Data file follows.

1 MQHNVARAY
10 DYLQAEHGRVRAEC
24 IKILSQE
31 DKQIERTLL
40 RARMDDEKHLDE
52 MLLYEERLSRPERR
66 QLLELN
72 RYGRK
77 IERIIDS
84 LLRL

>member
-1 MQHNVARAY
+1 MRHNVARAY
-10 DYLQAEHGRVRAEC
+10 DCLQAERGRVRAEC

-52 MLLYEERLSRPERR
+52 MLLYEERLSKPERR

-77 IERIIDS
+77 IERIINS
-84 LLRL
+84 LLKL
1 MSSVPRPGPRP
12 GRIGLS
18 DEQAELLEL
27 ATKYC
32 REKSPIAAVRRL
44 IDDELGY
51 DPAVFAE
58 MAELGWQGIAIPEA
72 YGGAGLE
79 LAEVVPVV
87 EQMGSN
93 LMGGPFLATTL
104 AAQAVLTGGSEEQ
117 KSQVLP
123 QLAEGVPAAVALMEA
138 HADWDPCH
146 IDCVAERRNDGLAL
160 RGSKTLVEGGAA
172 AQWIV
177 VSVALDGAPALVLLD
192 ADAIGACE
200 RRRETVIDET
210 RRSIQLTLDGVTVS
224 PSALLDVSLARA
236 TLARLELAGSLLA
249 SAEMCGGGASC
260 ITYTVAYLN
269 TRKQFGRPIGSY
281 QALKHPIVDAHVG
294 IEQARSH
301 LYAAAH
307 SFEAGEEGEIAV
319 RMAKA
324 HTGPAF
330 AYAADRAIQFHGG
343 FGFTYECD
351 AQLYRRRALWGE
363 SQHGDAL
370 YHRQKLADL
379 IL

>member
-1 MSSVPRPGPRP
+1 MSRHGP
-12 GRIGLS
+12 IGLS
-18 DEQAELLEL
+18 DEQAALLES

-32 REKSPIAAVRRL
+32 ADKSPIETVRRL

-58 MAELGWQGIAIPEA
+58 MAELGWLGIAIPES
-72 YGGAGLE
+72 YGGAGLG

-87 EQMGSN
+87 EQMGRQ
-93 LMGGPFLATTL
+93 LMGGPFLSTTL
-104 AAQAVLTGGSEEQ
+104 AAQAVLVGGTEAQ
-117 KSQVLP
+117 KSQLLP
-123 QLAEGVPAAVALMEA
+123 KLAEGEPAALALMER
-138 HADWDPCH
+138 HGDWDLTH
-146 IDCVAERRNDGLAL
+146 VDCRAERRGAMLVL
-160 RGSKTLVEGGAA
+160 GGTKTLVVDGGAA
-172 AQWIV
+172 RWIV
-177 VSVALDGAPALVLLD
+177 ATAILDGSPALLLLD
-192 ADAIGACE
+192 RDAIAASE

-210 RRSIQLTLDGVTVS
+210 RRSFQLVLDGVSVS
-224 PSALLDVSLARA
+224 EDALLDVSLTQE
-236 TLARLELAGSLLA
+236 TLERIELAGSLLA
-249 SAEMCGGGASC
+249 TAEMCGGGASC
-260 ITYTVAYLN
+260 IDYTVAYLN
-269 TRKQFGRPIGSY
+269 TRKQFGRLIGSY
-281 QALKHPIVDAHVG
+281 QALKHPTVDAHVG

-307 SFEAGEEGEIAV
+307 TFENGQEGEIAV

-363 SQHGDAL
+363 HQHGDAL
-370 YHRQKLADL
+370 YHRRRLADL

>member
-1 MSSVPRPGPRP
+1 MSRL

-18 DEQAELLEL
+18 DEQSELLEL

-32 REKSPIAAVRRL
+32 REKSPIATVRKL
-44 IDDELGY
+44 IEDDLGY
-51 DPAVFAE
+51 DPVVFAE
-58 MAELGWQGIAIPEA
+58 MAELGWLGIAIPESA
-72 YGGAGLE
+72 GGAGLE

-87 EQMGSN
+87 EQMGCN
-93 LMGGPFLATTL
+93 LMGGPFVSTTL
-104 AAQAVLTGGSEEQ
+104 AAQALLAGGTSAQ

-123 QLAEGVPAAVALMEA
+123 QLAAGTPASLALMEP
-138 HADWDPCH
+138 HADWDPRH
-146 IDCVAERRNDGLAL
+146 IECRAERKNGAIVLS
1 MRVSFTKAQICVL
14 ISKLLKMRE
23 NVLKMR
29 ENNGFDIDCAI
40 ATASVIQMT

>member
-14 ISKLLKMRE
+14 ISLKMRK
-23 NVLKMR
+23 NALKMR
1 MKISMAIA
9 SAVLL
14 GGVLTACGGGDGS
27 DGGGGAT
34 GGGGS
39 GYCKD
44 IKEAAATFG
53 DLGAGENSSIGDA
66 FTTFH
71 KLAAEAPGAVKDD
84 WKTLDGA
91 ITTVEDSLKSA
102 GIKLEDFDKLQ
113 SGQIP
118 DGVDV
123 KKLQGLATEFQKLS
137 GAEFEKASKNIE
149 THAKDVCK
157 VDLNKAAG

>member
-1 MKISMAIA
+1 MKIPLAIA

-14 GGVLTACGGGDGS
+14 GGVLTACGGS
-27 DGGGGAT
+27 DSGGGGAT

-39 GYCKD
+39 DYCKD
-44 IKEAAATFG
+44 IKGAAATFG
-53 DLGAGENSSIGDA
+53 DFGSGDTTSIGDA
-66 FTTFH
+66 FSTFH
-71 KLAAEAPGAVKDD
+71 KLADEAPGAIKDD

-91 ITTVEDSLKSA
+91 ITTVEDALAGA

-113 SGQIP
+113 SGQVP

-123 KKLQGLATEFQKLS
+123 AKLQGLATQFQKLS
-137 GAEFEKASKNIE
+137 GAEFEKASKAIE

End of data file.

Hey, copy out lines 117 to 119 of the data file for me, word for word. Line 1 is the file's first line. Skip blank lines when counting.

>member
-1 MSSVPRPGPRP
+1 MSRL